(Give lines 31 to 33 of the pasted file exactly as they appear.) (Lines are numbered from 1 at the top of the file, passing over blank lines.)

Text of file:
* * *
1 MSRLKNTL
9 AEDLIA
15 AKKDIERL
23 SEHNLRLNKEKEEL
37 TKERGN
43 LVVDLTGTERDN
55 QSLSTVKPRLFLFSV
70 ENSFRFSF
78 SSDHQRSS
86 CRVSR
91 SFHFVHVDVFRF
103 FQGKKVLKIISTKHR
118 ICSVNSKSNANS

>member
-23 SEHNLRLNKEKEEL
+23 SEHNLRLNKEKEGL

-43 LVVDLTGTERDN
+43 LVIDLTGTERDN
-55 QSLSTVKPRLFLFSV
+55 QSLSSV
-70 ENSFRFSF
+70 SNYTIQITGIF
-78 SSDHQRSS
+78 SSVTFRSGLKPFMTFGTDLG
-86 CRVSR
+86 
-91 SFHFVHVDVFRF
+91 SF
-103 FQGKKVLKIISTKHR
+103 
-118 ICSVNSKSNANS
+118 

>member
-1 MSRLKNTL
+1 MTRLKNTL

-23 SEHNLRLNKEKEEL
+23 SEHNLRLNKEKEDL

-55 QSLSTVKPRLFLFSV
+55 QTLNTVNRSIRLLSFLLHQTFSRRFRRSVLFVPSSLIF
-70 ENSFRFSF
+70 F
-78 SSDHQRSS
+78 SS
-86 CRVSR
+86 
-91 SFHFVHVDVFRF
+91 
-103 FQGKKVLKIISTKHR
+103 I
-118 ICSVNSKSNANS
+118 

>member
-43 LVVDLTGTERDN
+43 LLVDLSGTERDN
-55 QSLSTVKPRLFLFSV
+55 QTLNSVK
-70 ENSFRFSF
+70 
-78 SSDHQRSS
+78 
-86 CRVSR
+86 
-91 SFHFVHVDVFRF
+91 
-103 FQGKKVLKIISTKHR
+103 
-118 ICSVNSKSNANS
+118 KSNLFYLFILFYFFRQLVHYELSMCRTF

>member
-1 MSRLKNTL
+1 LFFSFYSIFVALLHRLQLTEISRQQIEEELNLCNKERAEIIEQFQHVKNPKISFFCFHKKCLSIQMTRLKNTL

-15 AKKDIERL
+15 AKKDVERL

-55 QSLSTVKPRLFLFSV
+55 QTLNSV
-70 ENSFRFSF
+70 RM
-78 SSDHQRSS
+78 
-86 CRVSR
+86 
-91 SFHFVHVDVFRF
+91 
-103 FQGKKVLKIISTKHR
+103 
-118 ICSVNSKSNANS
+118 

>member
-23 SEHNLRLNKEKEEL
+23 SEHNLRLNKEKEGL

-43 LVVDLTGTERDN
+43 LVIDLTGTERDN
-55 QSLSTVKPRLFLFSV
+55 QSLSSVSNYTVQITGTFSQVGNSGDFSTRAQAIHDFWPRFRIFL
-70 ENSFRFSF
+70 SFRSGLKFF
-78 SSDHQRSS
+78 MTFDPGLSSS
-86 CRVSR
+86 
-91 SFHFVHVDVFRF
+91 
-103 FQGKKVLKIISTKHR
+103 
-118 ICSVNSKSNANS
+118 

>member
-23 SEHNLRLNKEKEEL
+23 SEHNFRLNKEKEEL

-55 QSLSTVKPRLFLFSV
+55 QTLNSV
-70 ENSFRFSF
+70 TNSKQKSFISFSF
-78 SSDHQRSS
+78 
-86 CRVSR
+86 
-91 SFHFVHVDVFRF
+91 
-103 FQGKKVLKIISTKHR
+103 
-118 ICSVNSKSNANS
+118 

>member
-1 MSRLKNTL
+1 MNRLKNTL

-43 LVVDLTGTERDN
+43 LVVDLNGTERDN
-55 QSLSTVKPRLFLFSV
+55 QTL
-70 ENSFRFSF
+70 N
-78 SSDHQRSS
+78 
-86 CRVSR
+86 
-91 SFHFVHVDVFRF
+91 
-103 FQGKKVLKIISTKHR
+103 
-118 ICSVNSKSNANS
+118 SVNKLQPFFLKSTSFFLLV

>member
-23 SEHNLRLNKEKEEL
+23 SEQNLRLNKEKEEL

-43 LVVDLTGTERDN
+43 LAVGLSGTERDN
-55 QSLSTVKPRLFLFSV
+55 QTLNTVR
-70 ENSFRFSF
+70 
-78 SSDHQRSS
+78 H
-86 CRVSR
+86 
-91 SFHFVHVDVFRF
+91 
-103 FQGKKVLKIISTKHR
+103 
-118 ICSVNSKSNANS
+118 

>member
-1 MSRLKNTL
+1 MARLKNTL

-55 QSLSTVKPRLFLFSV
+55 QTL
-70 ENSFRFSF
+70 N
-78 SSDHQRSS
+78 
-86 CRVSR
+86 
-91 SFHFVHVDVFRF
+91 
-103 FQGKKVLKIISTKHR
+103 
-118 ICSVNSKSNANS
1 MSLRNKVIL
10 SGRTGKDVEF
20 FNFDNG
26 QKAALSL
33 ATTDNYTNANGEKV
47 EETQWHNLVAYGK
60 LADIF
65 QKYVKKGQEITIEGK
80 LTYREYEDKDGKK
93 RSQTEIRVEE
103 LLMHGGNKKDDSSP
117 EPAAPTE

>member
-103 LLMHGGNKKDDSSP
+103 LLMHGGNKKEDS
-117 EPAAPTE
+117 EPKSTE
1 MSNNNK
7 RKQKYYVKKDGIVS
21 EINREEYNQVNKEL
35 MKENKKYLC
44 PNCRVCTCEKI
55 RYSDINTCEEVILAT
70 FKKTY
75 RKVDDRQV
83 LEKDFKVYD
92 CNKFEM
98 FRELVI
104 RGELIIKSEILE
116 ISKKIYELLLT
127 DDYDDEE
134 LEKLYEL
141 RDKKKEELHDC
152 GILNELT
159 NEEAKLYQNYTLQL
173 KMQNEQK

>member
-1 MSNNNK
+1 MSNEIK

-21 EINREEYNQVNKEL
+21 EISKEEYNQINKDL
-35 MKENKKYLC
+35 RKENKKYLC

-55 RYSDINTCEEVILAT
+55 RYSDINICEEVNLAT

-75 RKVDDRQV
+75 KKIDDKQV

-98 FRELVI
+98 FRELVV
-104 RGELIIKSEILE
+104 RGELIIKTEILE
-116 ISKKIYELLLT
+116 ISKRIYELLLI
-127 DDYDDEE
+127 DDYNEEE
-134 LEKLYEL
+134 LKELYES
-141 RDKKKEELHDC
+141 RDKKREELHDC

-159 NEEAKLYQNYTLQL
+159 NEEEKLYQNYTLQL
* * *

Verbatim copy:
-118 ICSVNSKSNANS
+118 

>member